What Every Principal Needs to Know About Special Education: Part 3 Reflection

Below is a reflection on part 3 of Margaret J. McLaughlin’s book called, What Every Principal Needs to Know about Special Education as an assignment for my EDL 277 course, Current Issues in Special Education Administration, at Drake University.

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In section 3 of McLaughlin’s book, McLaughlin begins by reminding the reader about the importance of making educational decisions based upon sound research and empirical data. This desired state is in stark contrast to the current reality of educational decision-making found in many of our school systems today.

Given the sheer volume of decisions that educators make on a daily basis, collecting data prior to every decision would be time-consuming and inefficient. Instead, systemic constraints force us to rely on our intuition and previous experiences to make quick decisions best serve the interests of our students and stakeholders. As we gain experience, we are able to more capably make these decisions. This is why experience is so invaluable in education, whether it is in the classroom working with students or in leading and managing a system of education as an administrator.

However, we must not completely abdicate our responsibilities as educators. Some decisions are simply more important than others. These critical decisions ultimately shape the course of our entire system; therefore, they must be made on the basis of sound science as opposed anecdotal hunches and best guesses. The loudest voice in the room should come from the data, not the person.

Often, our data tell a story and reveal a path forward we hadn’t considered. However, discovering this path requires discipline and a refusal to let emotion and ego be the sole drivers our decision-making. By remaining unbiased, objective, and open-minded, we empower our data to inform and drive our decisions. In doing so, we can identify areas of leverage that act as key drivers in our system. If we can improve in these leverage areas, our entire system will become stronger.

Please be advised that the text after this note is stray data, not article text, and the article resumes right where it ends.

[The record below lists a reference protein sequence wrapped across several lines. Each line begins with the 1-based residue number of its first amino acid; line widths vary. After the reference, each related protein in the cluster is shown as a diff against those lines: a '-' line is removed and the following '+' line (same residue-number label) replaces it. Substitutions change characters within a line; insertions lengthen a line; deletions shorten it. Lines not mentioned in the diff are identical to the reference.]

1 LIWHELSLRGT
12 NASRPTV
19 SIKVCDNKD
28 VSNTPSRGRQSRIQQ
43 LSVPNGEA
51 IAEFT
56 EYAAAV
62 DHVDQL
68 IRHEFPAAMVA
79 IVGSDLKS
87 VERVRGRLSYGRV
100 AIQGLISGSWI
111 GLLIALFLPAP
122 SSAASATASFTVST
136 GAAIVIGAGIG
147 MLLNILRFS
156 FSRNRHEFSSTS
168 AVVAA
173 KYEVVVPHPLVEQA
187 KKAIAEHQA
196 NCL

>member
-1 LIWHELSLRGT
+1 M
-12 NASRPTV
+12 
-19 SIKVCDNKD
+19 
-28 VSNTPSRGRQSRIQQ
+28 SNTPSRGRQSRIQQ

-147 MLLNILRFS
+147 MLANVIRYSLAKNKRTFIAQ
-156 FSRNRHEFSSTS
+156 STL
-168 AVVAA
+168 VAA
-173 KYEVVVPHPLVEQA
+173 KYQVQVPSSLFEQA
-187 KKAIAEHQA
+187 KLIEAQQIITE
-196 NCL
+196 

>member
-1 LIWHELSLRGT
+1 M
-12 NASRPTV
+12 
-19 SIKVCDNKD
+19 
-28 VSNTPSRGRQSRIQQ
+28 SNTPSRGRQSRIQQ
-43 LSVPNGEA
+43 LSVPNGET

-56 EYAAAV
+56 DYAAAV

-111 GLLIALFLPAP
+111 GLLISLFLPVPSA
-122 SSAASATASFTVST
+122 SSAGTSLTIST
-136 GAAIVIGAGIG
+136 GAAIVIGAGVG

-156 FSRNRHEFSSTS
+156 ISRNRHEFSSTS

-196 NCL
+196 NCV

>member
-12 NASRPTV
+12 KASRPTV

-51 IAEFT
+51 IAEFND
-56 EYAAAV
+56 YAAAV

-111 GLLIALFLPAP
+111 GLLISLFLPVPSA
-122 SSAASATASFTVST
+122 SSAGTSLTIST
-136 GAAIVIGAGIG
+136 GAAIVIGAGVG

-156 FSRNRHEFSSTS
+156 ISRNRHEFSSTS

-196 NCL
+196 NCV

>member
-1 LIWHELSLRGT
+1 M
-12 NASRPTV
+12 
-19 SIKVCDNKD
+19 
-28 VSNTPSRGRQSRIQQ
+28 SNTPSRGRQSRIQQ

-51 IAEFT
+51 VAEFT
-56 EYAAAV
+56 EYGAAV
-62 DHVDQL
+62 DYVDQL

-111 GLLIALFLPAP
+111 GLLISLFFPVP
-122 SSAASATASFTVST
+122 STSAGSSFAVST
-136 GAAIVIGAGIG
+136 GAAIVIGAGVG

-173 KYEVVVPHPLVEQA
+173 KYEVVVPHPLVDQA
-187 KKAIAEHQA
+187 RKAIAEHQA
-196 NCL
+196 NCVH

Making sense of our data is also important. Too many people receive too little training on how to properly analyze and interpret empirical data. In addition,  often fail to consider how reliable the data really are. There are so many factors that influence the legitimacy of the data. For example, to what extent are the sample data representative of the entire population? Were the samples randomized? Were the proper variables controlled? Was the sample size large enough? Are the differences statistically significant? Are the data repeatable? Were the researchers unbiased in their data collection? How variable are the data?

It can be easy to be data-rich, but we must not overlook the value of quality over quantity. It’s not about how much data are collected. Instead, it is really about how well the data can be used to inform our decisions. Decisions based on invalid data are just as bad as ones made with no data at all.

Lastly, assuming we have reliable and valid data, what then will we do with it? The decision may be obvious at times; however; sound decisions made on the basis of quality data often suffer from poor implementation. Leaders cannot overlook that value of building consensus and engaging diverse stakeholder in collective decision-making. No one person can do it alone and often more voices can shape better ideas. When people are a part of an objective decision-making process that happens with them instead of to them, they are much more likely to share a collective commitment and sense of urgency regarding the decision itself. This will ensure that the implementation of the decision is just as great as the decision itself.

 References:

  1. McLaughlin, M.J. (2009). What every principal needs to know about special education. Thousand Oaks, CA: Corwin Press.

 

 

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